James Naismith wrote the 13 rules while a physical education instructor at the Christian association.
"Basketball is a pure invention," said Selby Kiffer, senior specialist in American history documents at Sotheby's, where the rules were being sold by the Naismith International Basketball Foundation.
"It's really the genesis, the birth certificate of one of the world's most popular sports," he said in October when the sale was announced. "It's a sport that has had an impact on everything from fashion, such as sneakers, to culture that in a way transcends sports.
The sale price of $4.3 million includes a buyer's premium. The proceeds will benefit the Naismith foundation, which promotes sportsmanship and provides services to underprivileged children around the world.
Ian Naismith, the foundation's founder and grandson of James Naismith, told The Associated Press in an interview in October that it was a family decision to put the rules on the auction block and give the money to the Naismith charity.
"It's what Dr. Naismith wanted," he said.
James Naismith penned the 13 rules on Dec. 21, 1891, for the YMCA training school in Springfield. His boss had given him two weeks to come up with a new indoor activity for his gym class, and he wrote down the rules on the eve of that deadline.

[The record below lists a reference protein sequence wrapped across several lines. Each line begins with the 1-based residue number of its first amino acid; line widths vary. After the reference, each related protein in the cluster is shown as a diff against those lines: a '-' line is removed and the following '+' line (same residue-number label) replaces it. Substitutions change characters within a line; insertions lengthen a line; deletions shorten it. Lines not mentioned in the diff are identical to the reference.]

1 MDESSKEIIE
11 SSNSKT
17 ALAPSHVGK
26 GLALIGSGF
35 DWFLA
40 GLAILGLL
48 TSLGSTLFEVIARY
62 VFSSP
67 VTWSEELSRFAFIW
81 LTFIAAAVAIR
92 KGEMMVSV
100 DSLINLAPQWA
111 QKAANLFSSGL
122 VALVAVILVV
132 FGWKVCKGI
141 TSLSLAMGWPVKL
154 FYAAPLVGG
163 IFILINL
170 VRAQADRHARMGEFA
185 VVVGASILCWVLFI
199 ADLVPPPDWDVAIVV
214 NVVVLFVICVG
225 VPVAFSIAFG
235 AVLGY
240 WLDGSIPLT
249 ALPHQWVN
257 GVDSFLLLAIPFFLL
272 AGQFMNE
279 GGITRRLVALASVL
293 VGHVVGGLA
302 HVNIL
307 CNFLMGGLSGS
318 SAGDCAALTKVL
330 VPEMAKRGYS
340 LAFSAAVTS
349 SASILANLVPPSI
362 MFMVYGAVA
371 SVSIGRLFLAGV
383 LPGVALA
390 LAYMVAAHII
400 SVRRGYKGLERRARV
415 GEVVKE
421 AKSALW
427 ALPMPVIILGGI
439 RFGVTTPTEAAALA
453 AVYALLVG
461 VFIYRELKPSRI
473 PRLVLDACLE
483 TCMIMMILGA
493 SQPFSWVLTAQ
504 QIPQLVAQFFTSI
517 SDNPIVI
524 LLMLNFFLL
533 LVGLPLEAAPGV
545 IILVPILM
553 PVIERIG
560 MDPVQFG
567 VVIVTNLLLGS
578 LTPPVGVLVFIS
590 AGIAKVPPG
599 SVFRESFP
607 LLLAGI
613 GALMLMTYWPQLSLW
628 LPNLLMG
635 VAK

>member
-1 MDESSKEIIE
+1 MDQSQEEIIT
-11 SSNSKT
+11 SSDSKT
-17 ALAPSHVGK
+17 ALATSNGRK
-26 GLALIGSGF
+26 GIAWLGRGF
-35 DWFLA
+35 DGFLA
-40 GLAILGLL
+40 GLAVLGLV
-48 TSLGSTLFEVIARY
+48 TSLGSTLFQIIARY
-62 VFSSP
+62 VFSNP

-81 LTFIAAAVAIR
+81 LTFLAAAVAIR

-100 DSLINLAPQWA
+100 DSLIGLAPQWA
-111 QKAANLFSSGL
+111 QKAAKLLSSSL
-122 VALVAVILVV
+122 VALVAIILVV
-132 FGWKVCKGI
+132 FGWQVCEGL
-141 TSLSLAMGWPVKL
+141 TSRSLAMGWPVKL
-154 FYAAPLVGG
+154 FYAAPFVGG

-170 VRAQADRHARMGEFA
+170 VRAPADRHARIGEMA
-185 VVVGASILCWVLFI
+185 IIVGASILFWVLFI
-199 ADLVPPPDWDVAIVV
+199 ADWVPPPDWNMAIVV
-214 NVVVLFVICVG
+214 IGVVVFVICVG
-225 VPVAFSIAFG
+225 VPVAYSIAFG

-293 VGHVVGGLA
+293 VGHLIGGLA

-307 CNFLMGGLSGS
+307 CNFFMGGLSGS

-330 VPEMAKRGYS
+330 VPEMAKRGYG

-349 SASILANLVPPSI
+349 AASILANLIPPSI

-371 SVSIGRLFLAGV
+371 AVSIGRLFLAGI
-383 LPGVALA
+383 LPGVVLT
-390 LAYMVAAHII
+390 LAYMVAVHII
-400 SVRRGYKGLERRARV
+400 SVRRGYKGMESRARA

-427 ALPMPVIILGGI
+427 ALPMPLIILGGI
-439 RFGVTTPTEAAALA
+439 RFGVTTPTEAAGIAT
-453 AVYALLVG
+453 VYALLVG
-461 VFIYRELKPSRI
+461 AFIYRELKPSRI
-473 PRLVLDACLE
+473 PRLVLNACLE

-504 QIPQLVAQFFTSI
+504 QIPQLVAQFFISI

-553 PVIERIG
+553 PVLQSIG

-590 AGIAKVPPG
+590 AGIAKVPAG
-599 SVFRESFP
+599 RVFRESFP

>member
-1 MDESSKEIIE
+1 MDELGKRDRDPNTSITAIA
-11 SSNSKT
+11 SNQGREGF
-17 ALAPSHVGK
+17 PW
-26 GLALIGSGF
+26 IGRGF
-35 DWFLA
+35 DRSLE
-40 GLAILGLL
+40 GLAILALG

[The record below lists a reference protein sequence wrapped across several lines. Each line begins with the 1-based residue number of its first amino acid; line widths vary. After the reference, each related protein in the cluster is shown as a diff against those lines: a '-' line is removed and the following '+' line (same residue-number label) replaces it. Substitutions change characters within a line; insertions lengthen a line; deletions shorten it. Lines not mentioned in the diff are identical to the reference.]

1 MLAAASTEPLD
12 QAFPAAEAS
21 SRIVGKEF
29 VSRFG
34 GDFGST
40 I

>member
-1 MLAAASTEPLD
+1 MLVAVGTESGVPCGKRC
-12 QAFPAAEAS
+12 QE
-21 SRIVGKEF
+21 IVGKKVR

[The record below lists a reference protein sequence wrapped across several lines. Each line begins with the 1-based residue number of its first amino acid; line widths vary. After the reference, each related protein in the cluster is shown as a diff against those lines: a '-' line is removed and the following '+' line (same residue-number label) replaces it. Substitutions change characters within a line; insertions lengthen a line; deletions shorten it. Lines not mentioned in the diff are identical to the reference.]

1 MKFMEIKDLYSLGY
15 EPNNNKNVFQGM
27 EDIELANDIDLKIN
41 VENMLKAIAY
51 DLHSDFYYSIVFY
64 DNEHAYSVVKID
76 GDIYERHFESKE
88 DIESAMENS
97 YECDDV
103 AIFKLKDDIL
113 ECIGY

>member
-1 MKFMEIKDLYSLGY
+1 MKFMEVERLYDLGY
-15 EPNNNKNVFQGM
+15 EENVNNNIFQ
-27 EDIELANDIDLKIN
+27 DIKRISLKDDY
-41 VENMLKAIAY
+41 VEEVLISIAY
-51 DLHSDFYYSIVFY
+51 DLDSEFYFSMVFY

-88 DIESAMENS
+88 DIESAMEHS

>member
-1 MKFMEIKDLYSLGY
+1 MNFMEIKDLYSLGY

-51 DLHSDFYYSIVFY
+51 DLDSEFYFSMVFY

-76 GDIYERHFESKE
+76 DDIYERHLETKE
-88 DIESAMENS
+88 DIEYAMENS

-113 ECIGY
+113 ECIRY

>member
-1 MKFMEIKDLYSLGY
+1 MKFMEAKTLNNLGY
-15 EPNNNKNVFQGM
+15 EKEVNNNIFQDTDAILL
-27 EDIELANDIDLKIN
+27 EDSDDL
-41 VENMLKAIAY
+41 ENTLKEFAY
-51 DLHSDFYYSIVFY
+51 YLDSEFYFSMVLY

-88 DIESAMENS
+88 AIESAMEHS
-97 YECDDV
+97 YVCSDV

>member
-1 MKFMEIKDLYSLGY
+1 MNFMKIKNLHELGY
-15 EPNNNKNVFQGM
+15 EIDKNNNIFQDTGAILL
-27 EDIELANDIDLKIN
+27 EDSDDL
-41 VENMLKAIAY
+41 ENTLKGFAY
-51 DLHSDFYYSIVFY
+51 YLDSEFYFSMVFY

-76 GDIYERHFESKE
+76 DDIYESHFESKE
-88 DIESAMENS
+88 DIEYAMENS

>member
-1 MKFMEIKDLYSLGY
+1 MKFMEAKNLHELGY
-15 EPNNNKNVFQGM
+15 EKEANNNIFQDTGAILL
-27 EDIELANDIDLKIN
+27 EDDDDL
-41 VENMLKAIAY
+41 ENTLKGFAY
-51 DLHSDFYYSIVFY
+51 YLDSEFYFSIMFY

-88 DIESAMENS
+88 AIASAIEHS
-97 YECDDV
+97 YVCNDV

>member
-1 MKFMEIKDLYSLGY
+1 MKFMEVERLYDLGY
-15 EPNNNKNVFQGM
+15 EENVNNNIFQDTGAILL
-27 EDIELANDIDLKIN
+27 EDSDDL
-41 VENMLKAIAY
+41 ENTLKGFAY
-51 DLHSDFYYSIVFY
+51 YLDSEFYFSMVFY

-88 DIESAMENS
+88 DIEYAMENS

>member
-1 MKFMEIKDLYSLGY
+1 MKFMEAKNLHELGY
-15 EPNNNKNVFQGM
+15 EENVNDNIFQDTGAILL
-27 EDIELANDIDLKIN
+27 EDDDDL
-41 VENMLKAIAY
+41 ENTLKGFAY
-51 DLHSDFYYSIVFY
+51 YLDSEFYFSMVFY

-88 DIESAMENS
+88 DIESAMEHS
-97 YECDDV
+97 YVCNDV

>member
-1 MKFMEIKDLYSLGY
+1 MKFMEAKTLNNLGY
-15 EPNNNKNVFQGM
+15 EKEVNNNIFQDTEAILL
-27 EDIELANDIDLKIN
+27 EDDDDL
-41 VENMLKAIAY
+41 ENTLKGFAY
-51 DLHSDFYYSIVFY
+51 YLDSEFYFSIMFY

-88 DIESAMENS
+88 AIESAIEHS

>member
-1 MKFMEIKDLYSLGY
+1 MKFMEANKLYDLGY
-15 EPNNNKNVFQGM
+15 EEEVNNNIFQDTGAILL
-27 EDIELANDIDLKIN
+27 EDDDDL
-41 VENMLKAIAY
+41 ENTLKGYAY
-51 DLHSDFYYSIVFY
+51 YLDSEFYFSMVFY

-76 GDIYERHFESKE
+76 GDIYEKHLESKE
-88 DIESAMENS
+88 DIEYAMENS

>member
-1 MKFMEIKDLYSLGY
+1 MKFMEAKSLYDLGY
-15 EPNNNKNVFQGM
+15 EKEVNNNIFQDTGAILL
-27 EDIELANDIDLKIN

He gave the list to his secretary, who typed them up on two pages that Naismith pinned on a bulletin board outside the gym.
He moved to Lawrence, Kan., in 1898 and became the first basketball coach at the University of Kansas. He coached for nine seasons before assuming other academic duties and serving as athletics director.
One of his players was Forrest "Phog" Allen, who went on to become popularly known as the "father of basketball coaches."
The two are memorialized on the University of Kansas campus, where the basketball court at Allen Fieldhouse is named James Naismith Court.
Naismith died in 1939, three years after his new game became an official sport at the 1936 Summer Olympics in Berlin.